A. Ranger Smith works in Jellystone Park. He doesn’t like Yogi, because he eats up picnic food. He tries to get him in the zoo.
Q. What do you think Yogi does best?
A. He likes parades.
Q. How did you find that out?
A. Because he made a parade himself, when there was another parade going on.
Q. What else does he like?
A. Other bears.
Suffice it to add that Yogi, Boo-Boo, and Cindy, after adventures that take them as far afield as a New York skyscraper, return safely to Jellystone Park and to a new entente with Ranger Smith.
Principle voices are supplied by Daws Butler, Don Messick and Julie Bennett; animation is directed by Charles A. Nichols. Ray Gilbert and Doug Goodwin’s songs, plus the title tune by David Gates, fall into place without strain, and James Darren sings one of them.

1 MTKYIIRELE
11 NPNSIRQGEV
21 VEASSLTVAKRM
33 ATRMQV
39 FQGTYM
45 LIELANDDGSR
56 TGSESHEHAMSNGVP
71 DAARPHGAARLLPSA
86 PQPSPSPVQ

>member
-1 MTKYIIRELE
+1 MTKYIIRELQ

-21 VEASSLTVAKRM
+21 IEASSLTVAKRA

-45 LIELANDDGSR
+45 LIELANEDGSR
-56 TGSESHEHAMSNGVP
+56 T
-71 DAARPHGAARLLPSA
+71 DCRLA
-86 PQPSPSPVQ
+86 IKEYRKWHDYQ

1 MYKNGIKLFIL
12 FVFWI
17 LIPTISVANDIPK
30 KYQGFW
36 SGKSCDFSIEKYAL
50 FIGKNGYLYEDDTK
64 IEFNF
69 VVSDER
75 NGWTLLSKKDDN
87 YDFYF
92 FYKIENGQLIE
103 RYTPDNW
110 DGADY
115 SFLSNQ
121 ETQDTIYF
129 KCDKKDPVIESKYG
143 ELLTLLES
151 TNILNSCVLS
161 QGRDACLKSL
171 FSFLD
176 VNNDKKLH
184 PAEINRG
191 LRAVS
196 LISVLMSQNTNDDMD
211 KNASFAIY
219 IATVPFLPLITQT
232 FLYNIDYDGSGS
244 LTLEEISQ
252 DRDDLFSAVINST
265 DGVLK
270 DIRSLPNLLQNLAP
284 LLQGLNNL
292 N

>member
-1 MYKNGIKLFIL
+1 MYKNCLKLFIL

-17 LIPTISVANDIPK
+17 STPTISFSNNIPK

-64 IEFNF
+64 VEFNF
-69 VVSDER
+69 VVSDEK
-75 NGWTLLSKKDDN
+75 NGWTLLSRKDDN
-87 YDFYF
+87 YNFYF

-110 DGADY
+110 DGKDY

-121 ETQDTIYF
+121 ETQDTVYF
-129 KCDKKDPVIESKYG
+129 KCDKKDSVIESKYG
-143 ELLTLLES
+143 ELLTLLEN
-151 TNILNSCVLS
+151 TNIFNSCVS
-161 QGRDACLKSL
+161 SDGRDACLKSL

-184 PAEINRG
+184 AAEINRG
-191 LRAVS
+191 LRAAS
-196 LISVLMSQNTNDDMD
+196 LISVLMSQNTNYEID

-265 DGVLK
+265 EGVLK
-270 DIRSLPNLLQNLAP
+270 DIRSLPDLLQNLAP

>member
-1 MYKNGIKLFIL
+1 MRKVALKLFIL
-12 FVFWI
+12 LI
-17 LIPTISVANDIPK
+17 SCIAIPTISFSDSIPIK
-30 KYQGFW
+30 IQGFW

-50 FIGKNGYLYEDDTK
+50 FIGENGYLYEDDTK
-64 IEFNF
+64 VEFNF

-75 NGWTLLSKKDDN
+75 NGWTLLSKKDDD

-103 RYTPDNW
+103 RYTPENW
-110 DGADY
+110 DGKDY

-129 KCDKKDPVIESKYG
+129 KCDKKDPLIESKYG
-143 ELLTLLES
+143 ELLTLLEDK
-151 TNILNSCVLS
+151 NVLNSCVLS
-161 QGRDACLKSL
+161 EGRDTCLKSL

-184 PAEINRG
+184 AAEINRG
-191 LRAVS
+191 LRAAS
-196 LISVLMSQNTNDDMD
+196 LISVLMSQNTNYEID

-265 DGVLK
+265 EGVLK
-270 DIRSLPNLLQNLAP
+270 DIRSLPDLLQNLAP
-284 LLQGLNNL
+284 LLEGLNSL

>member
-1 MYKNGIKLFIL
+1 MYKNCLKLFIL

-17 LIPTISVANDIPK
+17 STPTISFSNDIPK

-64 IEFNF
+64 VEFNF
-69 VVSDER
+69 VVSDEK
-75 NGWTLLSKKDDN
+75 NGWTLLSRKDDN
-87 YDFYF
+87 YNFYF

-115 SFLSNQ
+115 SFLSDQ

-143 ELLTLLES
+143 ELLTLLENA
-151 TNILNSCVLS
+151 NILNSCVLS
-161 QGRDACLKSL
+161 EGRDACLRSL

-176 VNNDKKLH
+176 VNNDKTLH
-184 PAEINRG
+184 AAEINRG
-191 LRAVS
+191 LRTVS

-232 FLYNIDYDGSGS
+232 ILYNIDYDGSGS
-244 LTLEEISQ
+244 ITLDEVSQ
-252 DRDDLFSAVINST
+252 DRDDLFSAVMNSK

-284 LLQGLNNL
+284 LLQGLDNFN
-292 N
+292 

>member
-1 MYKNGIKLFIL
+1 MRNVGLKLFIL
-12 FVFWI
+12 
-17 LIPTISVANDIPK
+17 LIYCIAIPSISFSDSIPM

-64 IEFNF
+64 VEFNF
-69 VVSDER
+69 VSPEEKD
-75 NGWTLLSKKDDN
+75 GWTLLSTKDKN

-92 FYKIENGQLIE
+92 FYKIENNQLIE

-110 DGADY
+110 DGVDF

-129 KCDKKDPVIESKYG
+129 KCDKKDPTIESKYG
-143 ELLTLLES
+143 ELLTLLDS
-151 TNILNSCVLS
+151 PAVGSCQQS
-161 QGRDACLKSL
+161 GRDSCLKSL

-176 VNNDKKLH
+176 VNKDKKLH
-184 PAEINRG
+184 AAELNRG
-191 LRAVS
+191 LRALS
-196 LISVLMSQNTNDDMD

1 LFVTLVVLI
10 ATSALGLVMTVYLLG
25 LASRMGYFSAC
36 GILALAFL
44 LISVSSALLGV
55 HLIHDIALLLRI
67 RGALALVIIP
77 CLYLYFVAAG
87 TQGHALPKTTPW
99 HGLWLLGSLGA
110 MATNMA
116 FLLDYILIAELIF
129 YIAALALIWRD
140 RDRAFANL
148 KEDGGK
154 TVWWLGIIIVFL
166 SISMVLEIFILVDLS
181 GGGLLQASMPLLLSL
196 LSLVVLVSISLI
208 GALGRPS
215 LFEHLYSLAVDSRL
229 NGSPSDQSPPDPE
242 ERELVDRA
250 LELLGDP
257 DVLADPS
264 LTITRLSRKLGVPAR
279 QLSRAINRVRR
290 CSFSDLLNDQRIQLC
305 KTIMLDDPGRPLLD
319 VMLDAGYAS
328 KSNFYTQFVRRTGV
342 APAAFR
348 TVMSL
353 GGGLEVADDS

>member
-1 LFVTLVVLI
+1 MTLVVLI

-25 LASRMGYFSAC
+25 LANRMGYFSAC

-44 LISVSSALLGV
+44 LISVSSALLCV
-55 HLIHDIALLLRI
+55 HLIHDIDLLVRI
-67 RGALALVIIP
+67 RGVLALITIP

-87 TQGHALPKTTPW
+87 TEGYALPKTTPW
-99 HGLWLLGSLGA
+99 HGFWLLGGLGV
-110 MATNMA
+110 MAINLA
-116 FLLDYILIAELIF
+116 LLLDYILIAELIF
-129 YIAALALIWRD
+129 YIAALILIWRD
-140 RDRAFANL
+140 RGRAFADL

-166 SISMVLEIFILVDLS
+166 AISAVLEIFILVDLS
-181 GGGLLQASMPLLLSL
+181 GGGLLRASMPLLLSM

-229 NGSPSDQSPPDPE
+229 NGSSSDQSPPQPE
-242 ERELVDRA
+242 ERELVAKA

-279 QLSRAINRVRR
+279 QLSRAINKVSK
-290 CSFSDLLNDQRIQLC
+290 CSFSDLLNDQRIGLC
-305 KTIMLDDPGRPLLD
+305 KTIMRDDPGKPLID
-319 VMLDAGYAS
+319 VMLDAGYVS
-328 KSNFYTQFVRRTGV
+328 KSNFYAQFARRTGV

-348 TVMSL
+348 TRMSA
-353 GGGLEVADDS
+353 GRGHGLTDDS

One particularly taking character is a circus dog called Mugger, whose every growl sags into a world-weary wheeze. Mugger’s point of view is one which parents may find themselves appreciating even more readily than their co-reviewers.

The movie didn’t do a lot for me when I saw it on TV many years ago. I noticed the animation was fuller, but couldn’t get into the romance story line. I preferred, and prefer, to see Yogi try to outsmart the Ranger. Or even a wily trout, though you’d have a tough time stretching that into a feature film. Still, Hey There is an awful lot better than Yogi as a teenaged mall rat (“Yo!”) or spending Christmas with the ever-insufferable Casper the Friendly Ghost. And more than an awful lot better than a creepy, vampire-toothed CGI bruin sounding like Rodney Dangerfield.

14 comments: